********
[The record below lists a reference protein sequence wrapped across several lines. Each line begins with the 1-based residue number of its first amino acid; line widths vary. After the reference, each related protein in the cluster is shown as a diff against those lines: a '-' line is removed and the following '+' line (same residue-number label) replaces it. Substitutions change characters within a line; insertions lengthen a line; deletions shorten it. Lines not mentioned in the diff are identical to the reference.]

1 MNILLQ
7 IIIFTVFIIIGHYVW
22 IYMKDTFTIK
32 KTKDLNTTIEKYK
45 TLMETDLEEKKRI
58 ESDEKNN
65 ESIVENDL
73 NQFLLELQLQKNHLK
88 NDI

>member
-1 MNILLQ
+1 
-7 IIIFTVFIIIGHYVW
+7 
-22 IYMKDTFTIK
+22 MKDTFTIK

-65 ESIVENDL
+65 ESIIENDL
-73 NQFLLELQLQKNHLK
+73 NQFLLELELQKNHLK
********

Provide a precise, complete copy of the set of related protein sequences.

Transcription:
[The record below lists a reference protein sequence wrapped across several lines. Each line begins with the 1-based residue number of its first amino acid; line widths vary. After the reference, each related protein in the cluster is shown as a diff against those lines: a '-' line is removed and the following '+' line (same residue-number label) replaces it. Substitutions change characters within a line; insertions lengthen a line; deletions shorten it. Lines not mentioned in the diff are identical to the reference.]

1 MNILLQ
7 IIIFTVFIIIGHYVW
22 IYMKDTFTIK
32 KTKDLNTTIEKYK
45 TLMETDLEEKKRI
58 ESDEKNN
65 ESIVENDL
73 NQFLLELQLQKNHLK
88 NDI

>member
-1 MNILLQ
+1 
-7 IIIFTVFIIIGHYVW
+7 
-22 IYMKDTFTIK
+22 MKDTFTIK

-65 ESIVENDL
+65 ESIIENDL
-73 NQFLLELQLQKNHLK
+73 NQFLLELELQKNHLK